Sunday, 12 August 2012

London 2012 - Inspiring many generations

I can remember vividly where I was on 6th July 2005.
What better view could you have?
I was sat in a computer room with colleagues at South Derbyshire District Council doing some consultancy work whilst I had the text feed of the BBC website open in the background pressing refresh every few seconds to wait to see if London had been successful in winning the 2012 Olympic games.

Of course noone in the room that day expected that we would be successful. Paris had been so far ahead in the bidding process and everyone expected them to win, even if they had got embroiled in a gaffe about the quality of Scandanavian food only a few days earlier.

When the text feed eventually showed that London would be the hosts of the XXX Olympiad there was elation along with a smattering of incredulity from everyone in the room. Right there and then I was determined that my family and I would be there to experience this once in a lifetime event.

When ticket processes were announced like many many others I entered the ballot and like many many others I received nothing.

But like so many others I kept trying and eventually managed to get tickets for 4 events that I really didn't have a great deal of interest in just to be there. I was so lucky.

Over the past two weeks we have been very fortunate to see the eventual gold medal winners, Mexico, playing football at Coventry; to feel the roof raising atmosphere as Team GB put up a determined fight at womens volleyball at Earls Court; to experience the Olympic Park (and the sunburn) as Australia faced off against USA in the hockey; and yesterday to cap it all off standing at the barriers on The Mall to see elite athletes that will be forever in my adulation at the Mens 50K Race Walk.

These Olympics have been undoubtedly two of the best weeks of my life.

The thrill of experiencing some of the worlds best athletes live has been mirrored by watching on television those 'where were you' iconic moments on television.

Over the past two weeks the vast majority of people in this country, me included, have become proud to be British again.

Britain has delivered.

Our athletes have been world beating.

Our government (both Labour in winning and macro planning and the coalition in programme management) has facilitated.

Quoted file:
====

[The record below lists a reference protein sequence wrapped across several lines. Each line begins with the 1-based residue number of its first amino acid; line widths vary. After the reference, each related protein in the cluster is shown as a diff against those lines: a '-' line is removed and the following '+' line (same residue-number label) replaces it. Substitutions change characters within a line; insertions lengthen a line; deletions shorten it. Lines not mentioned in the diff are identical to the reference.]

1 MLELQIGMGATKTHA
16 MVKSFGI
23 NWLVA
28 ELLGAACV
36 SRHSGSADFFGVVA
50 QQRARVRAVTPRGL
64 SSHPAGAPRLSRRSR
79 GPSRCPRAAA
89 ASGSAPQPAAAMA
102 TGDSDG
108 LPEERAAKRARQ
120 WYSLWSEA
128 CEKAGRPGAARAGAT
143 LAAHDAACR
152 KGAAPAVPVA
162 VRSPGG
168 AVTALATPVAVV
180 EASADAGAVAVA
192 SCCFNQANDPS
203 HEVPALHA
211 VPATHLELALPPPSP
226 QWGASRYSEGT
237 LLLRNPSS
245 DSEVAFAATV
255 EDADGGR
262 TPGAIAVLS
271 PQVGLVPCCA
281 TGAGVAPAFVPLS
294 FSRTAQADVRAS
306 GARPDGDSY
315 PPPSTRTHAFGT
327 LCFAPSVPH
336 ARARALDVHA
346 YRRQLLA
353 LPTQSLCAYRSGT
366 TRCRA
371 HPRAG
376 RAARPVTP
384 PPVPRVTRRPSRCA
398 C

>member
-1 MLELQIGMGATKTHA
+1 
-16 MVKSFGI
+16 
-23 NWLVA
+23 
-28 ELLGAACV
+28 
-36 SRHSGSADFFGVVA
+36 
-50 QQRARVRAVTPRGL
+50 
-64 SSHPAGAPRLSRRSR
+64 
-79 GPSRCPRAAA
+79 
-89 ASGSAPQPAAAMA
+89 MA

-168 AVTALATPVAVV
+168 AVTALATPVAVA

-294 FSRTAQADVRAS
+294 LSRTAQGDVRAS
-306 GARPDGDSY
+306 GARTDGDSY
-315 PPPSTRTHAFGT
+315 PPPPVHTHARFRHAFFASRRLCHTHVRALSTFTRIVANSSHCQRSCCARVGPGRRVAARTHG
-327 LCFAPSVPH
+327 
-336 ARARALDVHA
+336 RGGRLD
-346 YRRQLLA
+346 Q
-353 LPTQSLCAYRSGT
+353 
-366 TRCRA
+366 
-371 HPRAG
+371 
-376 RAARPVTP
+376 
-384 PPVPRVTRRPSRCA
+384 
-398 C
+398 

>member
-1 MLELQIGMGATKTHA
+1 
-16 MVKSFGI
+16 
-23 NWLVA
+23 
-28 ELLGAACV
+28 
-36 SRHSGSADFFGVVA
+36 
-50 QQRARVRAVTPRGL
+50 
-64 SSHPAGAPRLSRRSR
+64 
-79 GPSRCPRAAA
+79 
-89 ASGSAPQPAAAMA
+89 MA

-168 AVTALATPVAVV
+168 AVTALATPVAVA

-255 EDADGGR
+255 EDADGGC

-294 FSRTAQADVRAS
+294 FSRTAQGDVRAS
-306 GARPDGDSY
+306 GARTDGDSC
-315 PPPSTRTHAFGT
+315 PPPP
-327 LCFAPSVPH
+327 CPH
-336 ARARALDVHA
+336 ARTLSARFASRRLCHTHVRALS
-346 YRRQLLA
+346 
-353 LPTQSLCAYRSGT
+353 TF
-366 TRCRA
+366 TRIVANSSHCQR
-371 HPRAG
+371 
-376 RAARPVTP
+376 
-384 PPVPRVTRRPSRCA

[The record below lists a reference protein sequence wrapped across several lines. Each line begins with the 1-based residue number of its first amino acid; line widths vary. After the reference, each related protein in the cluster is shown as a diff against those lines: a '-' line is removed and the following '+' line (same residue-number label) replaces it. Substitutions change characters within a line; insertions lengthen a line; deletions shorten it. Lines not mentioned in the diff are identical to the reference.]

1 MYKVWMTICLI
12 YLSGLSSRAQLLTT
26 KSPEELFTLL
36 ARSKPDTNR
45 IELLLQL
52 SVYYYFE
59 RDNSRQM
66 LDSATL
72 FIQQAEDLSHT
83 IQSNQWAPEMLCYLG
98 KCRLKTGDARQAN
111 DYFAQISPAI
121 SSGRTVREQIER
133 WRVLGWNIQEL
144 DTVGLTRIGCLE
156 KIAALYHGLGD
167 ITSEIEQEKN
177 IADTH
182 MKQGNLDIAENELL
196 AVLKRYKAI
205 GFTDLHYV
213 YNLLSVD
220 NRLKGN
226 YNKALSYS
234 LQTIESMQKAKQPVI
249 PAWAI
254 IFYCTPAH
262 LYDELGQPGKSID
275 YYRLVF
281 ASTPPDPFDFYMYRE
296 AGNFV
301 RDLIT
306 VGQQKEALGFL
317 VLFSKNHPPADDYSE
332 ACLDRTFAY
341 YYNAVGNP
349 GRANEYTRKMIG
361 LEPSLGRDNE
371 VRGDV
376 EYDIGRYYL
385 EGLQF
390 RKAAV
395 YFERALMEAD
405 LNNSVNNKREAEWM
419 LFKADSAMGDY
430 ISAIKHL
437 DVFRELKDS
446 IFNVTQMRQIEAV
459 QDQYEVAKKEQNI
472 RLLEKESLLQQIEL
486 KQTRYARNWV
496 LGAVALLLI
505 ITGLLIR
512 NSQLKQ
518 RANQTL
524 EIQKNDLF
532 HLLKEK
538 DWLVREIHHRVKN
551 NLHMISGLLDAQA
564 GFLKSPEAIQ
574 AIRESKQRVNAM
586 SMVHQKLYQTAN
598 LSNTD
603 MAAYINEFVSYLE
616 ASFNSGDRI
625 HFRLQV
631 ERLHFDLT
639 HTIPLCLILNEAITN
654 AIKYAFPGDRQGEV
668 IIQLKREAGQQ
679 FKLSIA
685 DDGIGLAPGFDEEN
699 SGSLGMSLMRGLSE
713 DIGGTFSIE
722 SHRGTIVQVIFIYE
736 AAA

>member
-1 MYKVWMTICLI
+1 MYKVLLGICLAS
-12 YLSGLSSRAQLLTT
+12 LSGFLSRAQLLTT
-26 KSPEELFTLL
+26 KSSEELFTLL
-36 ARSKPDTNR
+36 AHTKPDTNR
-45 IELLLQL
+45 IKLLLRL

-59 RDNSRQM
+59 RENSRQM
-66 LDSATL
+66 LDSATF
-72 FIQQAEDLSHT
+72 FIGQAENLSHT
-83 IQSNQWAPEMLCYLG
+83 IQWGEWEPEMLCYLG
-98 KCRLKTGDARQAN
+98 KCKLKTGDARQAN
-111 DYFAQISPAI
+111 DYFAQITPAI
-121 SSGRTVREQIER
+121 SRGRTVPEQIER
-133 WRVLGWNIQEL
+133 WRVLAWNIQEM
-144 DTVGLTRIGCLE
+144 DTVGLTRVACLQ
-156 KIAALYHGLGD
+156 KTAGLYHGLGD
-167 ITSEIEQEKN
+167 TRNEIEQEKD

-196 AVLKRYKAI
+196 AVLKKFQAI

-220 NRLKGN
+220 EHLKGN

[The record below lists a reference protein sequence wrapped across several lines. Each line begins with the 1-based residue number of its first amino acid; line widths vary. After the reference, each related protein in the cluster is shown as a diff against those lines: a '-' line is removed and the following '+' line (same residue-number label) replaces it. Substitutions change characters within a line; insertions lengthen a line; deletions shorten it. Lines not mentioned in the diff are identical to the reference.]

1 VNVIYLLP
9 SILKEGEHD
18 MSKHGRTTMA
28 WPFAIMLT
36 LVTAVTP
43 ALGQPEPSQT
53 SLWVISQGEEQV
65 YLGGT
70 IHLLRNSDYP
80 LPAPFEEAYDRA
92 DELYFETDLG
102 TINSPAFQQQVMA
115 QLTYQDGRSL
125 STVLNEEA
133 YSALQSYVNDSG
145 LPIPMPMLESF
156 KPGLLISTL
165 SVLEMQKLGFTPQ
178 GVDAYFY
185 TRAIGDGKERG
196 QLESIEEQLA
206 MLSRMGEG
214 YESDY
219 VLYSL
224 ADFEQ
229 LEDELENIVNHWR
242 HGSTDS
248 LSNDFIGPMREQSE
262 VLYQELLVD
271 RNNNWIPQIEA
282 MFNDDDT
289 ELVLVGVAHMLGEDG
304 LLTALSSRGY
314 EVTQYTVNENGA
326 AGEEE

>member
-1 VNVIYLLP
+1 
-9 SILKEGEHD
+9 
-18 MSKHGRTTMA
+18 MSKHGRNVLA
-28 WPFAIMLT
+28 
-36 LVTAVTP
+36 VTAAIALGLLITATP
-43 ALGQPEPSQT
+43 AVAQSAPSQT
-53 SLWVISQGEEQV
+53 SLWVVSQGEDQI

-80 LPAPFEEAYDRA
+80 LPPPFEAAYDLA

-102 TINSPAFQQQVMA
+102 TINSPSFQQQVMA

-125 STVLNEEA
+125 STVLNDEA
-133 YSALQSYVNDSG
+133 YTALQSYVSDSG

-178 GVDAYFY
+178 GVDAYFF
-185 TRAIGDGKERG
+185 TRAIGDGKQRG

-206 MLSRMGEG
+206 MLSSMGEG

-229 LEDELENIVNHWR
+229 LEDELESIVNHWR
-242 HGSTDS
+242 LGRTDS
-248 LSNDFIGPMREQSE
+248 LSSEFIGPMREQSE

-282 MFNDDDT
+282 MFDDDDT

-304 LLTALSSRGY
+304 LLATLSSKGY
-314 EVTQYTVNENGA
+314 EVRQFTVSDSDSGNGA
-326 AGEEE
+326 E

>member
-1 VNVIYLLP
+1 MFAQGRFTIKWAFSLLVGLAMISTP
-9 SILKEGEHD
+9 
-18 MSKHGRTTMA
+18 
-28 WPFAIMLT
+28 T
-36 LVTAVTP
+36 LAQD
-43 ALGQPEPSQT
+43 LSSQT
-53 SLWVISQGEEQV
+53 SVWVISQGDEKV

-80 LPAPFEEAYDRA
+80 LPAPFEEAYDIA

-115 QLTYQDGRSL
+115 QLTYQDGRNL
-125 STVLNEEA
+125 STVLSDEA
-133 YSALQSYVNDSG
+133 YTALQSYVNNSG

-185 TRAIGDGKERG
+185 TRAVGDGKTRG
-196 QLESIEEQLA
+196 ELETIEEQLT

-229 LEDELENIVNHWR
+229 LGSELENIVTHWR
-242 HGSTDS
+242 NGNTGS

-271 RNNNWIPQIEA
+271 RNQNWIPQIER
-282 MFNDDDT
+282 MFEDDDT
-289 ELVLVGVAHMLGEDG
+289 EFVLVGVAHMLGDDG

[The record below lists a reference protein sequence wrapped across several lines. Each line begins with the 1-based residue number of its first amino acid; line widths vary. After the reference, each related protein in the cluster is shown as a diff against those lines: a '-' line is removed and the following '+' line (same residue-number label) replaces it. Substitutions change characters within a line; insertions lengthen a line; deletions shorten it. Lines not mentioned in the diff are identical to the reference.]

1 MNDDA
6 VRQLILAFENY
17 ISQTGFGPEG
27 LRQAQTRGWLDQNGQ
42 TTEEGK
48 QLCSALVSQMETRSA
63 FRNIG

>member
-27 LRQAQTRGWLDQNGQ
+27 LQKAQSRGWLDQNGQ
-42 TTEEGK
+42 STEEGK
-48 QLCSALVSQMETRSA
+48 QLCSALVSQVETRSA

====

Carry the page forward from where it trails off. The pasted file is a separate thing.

And perhaps most importantly the people of Britain through volunteering as gamesmakers and in the years running up to 2012 at sports clubs up and down the country as coaches, or simply parents driving their kids to fixtures, have shown what we can do as a nation.

It makes me very proud to have been part of it.

But there is something which has bought a tear to my eye more than once which has made these two weeks so special and something which I fervently hope will be a legacy of these games.

I honestly believe over the past two weeks we have been nicer people.

Strangers are talking to one another on trains. We are helping mums with pushchairs up stairs. We seem to have regained our manners.

On the news this morning people are being asked what was their moment of the games.

Here's mine.

When I think back to when we won the games in 2005 I was also doing consultancy work in the London Borough of Newham. It wasn't a nice place to go, it was run down, it had high levels of crime, it had groups of disaffected young people walking the streets.

Last week as I got off the tube at West Ham station to walk to the Olympic park the regeneration of the area was self evident and I hope long lasting but so much more than that were those young people giving their time to direct, to assist and to high five. I'm not ashamed to say I cried.

Walking from that tube station I thought about the legacy of these games and how I truly hope there is a long lasting benefit.

But more than I thought about the phrase 'Inspire a Generation'. Those young people in Newham and many many more around Britain have certainly inspired mine.


  1. Powerful stuff Leon. The games have been a triumph:)